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Date of Award
Campus Access Master's Thesis
Master of Science in Kinesiology (MS)
Administrative Home Department
Department of Kinesiology and Integrative Physiology
Committee Member 1
Committee Member 2
Repetitive maximal eccentric contractions can increase muscle damage and fatigue, leading to reduction in task performance, muscles soreness and increased risk of injury. Therefore, it is important to understand the time course of neuromuscular fatigue and recovery from eccentric exercise. Previous research has indicated that the magnitude of sex differences in neuromuscular fatigue differs due to a combination of physiological and task related variables. The purpose of this study was to compare both central and peripheral mechanisms of fatigue and recovery in young men and women for a 48 hour period following maximal eccentric contractions of the knee extensor muscles. We found that both men and women fatigued following the eccentric contractions, and did not recover most task measures by 48 hours. However, there were no sex differences in relative fatigue or recovery patterns of task measures. This finding stresses the importance of considering muscle groups, task, and sex when designing and implementing eccentric exercise protocols and rehabilitation methods.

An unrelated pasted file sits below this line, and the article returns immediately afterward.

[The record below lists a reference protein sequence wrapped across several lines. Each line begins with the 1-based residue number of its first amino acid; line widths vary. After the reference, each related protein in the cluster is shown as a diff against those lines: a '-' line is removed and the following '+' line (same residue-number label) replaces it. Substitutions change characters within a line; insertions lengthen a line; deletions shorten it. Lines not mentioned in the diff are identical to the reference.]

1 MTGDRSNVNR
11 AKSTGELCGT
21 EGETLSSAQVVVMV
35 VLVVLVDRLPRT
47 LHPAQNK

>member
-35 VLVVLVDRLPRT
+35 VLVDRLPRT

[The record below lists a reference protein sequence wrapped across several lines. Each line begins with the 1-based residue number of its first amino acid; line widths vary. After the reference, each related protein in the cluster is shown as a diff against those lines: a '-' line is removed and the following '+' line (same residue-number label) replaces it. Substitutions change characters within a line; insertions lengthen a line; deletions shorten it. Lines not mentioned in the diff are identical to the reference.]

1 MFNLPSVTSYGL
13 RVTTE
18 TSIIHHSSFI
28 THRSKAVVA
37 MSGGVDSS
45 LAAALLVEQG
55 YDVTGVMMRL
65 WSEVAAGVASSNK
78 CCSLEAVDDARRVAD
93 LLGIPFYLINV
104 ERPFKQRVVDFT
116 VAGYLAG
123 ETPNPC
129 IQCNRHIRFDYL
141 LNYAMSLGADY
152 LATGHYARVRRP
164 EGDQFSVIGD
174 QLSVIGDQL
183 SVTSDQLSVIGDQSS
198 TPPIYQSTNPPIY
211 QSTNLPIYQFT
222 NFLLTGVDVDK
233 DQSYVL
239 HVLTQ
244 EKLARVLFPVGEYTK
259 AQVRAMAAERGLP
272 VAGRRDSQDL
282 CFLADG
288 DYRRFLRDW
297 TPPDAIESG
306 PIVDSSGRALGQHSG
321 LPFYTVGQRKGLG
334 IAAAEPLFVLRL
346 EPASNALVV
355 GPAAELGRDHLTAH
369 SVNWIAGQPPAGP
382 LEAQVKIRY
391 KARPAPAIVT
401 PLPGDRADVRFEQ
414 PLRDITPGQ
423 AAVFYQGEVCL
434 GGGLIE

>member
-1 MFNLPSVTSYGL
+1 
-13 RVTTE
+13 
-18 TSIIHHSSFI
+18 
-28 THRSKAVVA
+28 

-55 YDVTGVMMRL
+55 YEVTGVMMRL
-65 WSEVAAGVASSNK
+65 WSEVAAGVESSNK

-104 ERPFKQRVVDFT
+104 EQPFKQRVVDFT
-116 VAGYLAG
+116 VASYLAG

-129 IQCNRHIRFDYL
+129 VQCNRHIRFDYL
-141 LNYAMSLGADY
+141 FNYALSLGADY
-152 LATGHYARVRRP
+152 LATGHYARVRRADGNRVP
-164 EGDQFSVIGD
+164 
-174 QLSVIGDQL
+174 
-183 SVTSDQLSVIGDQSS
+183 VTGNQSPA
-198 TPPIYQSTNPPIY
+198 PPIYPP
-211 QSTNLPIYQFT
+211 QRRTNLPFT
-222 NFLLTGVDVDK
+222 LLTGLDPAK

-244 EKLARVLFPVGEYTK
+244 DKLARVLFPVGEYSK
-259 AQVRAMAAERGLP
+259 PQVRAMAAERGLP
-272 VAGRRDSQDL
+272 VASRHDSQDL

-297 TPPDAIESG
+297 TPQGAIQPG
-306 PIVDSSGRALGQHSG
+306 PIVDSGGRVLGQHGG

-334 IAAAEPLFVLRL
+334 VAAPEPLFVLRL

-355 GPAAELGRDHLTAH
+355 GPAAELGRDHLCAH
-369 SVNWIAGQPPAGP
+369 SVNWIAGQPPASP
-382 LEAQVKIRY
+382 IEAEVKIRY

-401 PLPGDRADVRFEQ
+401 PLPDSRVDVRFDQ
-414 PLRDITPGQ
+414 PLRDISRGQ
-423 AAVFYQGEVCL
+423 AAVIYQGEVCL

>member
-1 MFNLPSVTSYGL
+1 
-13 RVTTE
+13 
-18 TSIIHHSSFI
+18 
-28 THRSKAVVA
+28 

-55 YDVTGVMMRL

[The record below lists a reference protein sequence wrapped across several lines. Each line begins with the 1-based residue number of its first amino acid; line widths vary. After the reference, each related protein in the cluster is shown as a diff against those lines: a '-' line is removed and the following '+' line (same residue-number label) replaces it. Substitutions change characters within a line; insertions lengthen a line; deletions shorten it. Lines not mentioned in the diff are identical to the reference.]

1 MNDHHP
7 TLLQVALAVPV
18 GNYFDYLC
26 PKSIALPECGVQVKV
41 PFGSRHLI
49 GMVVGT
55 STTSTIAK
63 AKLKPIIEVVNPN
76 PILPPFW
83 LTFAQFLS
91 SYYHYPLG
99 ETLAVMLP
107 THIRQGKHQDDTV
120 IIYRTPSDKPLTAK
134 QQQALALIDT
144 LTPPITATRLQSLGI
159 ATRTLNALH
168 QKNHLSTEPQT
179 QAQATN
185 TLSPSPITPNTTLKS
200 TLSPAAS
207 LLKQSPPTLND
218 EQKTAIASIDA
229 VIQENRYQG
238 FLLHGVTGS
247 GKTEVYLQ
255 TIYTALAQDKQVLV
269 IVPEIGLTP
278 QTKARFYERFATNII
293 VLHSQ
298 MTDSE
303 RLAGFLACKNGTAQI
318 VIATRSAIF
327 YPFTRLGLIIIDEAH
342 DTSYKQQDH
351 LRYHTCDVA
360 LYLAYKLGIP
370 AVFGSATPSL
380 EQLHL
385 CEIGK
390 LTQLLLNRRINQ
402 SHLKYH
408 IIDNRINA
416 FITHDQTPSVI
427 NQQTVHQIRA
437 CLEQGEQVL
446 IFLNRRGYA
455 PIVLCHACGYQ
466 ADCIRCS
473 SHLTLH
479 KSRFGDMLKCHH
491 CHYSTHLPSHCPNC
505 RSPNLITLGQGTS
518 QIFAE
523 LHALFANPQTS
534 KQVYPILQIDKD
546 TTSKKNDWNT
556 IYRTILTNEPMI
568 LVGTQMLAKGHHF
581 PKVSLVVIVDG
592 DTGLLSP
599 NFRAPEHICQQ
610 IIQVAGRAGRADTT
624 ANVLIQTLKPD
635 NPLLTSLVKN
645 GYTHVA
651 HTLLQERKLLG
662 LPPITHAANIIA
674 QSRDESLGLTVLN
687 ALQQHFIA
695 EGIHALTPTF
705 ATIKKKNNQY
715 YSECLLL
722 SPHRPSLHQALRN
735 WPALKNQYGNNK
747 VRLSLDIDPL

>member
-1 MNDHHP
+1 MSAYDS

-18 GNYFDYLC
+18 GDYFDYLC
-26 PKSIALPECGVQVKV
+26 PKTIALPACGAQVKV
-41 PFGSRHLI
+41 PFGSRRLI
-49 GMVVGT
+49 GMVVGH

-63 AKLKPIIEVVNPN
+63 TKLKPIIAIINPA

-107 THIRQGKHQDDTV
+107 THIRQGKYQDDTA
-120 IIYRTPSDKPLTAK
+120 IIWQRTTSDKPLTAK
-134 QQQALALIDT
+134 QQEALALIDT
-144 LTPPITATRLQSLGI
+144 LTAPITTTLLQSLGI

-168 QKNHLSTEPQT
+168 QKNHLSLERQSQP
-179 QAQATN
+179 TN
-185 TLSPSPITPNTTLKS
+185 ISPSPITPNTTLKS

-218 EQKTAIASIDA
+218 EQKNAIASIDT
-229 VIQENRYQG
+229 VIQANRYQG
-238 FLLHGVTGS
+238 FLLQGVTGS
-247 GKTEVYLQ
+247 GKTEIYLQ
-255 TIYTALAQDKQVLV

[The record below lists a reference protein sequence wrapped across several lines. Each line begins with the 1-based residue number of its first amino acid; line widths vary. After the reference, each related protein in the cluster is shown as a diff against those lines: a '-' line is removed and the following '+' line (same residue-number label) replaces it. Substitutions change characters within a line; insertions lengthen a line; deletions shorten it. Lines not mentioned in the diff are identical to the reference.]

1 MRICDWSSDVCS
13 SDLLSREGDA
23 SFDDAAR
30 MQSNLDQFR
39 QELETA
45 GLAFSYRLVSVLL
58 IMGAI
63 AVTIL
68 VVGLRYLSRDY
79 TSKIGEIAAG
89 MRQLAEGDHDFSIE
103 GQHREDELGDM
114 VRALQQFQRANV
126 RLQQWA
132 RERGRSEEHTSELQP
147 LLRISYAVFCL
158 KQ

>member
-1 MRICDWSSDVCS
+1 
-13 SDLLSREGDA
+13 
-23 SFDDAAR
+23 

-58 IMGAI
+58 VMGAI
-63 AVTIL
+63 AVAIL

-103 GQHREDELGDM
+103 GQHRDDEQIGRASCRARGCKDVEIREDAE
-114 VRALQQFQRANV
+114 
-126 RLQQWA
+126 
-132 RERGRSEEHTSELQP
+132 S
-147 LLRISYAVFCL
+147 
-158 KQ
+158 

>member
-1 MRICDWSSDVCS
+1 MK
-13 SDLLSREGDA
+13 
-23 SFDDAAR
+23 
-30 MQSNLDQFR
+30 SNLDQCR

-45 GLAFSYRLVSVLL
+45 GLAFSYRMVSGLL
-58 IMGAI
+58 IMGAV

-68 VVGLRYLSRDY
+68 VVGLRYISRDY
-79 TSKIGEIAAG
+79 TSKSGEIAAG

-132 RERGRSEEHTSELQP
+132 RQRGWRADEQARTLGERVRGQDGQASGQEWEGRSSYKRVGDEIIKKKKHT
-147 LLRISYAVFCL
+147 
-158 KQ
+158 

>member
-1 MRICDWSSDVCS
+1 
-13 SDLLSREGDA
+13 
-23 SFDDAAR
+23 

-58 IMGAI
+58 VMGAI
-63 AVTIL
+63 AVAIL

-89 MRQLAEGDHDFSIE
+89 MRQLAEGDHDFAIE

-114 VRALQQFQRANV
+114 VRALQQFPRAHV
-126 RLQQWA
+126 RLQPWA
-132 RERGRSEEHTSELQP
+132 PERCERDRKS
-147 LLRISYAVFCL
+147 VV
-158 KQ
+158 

Lee, Andrea C., "Sex Differences in Neuromuscular Fatigue and Recovery from Eccentric Contractions of the Knee Extensors", Campus Access Master's Thesis, Michigan Technological University, 2016.